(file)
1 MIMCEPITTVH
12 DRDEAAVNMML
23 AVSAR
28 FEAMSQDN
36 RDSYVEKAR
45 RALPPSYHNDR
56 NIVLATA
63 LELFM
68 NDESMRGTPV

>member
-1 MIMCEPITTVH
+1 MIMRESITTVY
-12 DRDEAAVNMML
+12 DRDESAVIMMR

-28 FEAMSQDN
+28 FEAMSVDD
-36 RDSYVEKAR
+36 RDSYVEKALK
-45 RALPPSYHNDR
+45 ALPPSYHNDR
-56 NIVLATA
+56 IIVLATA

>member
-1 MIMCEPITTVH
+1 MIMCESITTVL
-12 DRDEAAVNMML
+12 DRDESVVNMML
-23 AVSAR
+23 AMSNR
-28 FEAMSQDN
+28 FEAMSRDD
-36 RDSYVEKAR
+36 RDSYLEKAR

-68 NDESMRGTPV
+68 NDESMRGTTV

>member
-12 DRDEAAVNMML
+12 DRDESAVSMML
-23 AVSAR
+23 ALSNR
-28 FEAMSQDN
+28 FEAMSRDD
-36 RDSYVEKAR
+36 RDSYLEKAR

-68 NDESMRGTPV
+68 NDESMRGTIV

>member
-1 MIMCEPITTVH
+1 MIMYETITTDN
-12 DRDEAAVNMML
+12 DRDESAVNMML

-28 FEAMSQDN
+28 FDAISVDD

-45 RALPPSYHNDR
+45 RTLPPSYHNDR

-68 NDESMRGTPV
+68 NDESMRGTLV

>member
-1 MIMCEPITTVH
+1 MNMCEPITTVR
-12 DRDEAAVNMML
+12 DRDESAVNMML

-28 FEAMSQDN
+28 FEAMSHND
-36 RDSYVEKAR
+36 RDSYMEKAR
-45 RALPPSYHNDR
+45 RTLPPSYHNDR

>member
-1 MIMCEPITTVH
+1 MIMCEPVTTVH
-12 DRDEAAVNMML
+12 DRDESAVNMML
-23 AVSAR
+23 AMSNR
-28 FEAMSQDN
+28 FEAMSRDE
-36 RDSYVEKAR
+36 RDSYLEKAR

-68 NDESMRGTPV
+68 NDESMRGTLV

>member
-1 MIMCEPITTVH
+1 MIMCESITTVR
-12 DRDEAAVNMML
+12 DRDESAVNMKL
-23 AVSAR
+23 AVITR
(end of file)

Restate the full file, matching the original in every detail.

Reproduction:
1 MIMCEPITTVH
12 DRDEAAVNMML
23 AVSAR
28 FEAMSQDN
36 RDSYVEKAR
45 RALPPSYHNDR
56 NIVLATA
63 LELFM
68 NDESMRGTPV

>member
-1 MIMCEPITTVH
+1 MIMRESITTVY
-12 DRDEAAVNMML
+12 DRDESAVIMMR

-28 FEAMSQDN
+28 FEAMSVDD
-36 RDSYVEKAR
+36 RDSYVEKALK
-45 RALPPSYHNDR
+45 ALPPSYHNDR
-56 NIVLATA
+56 IIVLATA

>member
-1 MIMCEPITTVH
+1 MIMCESITTVL
-12 DRDEAAVNMML
+12 DRDESVVNMML
-23 AVSAR
+23 AMSNR
-28 FEAMSQDN
+28 FEAMSRDD
-36 RDSYVEKAR
+36 RDSYLEKAR

-68 NDESMRGTPV
+68 NDESMRGTTV

>member
-12 DRDEAAVNMML
+12 DRDESAVSMML
-23 AVSAR
+23 ALSNR
-28 FEAMSQDN
+28 FEAMSRDD
-36 RDSYVEKAR
+36 RDSYLEKAR

-68 NDESMRGTPV
+68 NDESMRGTIV

>member
-1 MIMCEPITTVH
+1 MIMYETITTDN
-12 DRDEAAVNMML
+12 DRDESAVNMML

-28 FEAMSQDN
+28 FDAISVDD

-45 RALPPSYHNDR
+45 RTLPPSYHNDR

-68 NDESMRGTPV
+68 NDESMRGTLV

>member
-1 MIMCEPITTVH
+1 MNMCEPITTVR
-12 DRDEAAVNMML
+12 DRDESAVNMML

-28 FEAMSQDN
+28 FEAMSHND
-36 RDSYVEKAR
+36 RDSYMEKAR
-45 RALPPSYHNDR
+45 RTLPPSYHNDR

>member
-1 MIMCEPITTVH
+1 MIMCEPVTTVH
-12 DRDEAAVNMML
+12 DRDESAVNMML
-23 AVSAR
+23 AMSNR
-28 FEAMSQDN
+28 FEAMSRDE
-36 RDSYVEKAR
+36 RDSYLEKAR

-68 NDESMRGTPV
+68 NDESMRGTLV

>member
-1 MIMCEPITTVH
+1 MIMCESITTVR
-12 DRDEAAVNMML
+12 DRDESAVNMKL
-23 AVSAR
+23 AVITR